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Intersexual and interspecific morphometric variations among three sympatric babbler species from Peninsular Malaysia

CHONG LEONG PUAN, ABDL JALIL NOREHAN, WEI LUN NG, CHRISTINA S.Y. YONG

Abstract


Babblers are the primary understory insectivorous birds in the forests of
Southeast Asia, most of which are sexually monomorphic. With high diversity of
congeneric and sympatric species, babblers are suitable candidates for the study of avian functional ecology in tropical forests. Based on seven morphometric traits measured from the Chestnut-winged babbler (Cyanoderma erythropterum, 31 individuals), Black-capped babbler (Pellorneum capistratum, 22 individuals) and Short-tailed babbler (P. malaccense, 31 individuals) captured in four forests in Peninsular Malaysia, we examined intersexual and interspecific variations of these species using discriminant function analysis (DFA). We found that wing length and weight can be used to distinguish the sexes for the Chestnut-winged babbler with 82.8% accuracy. In the case of Short-tailed babbler, it was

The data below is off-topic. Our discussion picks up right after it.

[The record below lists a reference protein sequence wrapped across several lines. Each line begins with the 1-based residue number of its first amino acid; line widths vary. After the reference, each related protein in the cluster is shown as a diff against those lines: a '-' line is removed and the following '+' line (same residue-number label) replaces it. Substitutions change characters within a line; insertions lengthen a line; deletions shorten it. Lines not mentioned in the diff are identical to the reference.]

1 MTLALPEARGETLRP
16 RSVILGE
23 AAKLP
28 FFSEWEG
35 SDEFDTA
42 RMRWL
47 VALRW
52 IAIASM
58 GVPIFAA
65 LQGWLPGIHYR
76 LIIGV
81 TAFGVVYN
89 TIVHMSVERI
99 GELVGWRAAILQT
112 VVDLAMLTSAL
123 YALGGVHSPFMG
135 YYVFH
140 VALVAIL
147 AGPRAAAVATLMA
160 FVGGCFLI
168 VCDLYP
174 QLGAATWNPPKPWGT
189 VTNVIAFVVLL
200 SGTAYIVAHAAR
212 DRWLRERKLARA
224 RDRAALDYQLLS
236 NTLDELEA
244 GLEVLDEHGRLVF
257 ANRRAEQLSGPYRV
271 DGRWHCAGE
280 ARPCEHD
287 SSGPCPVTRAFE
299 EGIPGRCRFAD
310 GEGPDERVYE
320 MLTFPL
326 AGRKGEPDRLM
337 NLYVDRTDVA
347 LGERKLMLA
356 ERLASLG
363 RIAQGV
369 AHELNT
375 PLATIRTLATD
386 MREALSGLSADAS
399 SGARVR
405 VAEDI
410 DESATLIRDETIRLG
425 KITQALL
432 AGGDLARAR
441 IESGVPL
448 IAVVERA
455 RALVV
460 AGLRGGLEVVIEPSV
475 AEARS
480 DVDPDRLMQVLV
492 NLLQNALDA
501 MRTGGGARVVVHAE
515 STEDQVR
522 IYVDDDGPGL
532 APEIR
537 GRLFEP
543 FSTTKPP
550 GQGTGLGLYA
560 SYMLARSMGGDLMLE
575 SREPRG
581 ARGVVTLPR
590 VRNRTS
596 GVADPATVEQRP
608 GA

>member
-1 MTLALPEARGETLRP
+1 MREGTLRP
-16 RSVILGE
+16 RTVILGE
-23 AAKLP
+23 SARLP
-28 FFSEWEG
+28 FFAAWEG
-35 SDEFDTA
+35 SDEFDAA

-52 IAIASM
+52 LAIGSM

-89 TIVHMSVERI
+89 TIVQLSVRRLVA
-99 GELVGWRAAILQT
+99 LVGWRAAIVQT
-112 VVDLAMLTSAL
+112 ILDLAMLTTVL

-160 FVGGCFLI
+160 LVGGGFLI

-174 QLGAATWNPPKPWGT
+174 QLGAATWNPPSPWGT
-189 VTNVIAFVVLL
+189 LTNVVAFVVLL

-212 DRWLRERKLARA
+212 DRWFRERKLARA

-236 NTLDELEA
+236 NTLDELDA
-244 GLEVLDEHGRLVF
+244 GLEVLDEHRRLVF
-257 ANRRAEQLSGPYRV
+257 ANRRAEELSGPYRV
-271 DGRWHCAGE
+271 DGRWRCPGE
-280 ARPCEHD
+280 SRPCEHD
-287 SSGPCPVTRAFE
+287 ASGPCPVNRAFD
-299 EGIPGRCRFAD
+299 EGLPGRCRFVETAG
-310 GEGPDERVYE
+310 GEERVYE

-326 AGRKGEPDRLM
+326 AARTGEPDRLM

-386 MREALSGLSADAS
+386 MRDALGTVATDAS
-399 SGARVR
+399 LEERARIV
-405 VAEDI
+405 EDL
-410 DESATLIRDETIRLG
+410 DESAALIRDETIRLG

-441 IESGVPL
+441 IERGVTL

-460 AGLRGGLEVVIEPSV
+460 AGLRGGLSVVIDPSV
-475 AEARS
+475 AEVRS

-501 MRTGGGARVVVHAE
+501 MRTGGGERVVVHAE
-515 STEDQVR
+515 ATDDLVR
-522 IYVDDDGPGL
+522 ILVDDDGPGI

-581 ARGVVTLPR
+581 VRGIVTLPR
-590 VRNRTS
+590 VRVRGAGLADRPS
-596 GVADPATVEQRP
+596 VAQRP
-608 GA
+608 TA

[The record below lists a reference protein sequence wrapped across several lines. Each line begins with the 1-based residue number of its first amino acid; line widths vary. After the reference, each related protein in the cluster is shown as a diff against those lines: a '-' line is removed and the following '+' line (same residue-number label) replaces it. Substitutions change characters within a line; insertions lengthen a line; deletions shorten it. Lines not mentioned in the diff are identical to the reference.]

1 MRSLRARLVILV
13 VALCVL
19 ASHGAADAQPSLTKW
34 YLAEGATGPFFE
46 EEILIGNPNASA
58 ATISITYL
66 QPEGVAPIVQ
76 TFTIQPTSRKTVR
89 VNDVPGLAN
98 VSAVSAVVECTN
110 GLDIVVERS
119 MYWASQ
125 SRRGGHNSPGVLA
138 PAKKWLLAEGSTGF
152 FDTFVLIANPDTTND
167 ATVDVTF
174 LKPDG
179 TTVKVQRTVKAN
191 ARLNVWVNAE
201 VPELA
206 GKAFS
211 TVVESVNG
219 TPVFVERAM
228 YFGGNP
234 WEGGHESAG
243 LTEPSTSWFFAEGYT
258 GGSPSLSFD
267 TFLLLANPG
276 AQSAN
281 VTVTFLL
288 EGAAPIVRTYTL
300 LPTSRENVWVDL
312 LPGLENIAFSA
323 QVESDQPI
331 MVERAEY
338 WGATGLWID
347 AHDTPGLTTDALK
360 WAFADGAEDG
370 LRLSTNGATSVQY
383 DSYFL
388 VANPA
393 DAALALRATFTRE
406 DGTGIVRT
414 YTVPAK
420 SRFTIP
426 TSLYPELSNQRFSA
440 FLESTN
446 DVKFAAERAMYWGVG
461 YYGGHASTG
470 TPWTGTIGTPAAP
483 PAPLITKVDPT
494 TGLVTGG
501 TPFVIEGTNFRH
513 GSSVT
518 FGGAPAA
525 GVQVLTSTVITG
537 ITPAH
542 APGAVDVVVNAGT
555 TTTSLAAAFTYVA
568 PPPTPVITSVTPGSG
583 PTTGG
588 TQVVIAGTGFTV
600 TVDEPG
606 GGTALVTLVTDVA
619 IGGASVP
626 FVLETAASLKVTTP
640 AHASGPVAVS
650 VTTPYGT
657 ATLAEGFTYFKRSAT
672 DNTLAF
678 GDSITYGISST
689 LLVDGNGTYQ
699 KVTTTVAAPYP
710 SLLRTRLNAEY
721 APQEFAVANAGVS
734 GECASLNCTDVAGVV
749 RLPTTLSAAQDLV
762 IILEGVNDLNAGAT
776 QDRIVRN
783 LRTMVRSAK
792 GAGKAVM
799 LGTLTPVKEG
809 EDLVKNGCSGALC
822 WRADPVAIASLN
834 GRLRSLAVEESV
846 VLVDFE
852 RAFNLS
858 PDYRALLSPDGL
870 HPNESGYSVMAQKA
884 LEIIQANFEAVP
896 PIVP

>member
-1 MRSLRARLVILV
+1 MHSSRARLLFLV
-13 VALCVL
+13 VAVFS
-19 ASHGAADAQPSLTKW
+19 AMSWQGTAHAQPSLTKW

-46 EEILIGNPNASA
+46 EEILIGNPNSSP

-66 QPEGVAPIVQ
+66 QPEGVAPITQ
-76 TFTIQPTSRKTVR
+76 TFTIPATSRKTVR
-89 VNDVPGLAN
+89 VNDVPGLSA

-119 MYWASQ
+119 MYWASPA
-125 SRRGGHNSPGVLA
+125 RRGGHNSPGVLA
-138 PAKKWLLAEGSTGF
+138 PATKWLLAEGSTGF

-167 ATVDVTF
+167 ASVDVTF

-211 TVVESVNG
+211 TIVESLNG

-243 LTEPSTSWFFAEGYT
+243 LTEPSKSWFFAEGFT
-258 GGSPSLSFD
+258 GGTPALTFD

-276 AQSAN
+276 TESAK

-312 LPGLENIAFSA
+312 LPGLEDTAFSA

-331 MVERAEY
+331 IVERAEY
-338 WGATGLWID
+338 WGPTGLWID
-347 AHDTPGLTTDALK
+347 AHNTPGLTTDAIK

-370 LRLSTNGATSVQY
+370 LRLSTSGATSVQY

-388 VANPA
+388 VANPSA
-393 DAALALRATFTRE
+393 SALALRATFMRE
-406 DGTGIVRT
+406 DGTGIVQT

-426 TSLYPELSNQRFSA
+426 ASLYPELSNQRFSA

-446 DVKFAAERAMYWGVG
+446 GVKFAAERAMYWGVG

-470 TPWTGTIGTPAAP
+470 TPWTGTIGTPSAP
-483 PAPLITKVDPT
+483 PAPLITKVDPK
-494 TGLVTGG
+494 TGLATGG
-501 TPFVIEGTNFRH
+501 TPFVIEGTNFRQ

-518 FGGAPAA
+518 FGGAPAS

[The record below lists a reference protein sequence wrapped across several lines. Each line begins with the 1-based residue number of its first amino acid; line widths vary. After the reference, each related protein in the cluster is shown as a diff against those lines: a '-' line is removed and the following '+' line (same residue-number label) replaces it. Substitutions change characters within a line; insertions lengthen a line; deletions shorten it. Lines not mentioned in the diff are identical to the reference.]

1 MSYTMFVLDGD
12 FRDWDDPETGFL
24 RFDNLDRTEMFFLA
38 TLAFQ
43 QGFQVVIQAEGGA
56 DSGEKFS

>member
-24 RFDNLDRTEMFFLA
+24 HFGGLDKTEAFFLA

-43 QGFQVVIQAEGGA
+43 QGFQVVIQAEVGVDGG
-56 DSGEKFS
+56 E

head and tail lengths with 73.3% accuracy. DFA was not conducted for the Black-capped babbler due to small sample size for female birds. The three species discriminated well on the two canonical axes with tail and tarsus lengths being the highest contributors to the first axis (Wilk’s lambda = 0.016, χ2 = 311.907, P < 0.001). Such findings not only will facilitate effective sexing of these birds in the field, but also prompted important future research
questions with respect to functional morphology, trophic diversification and resource partitioning in these birds.


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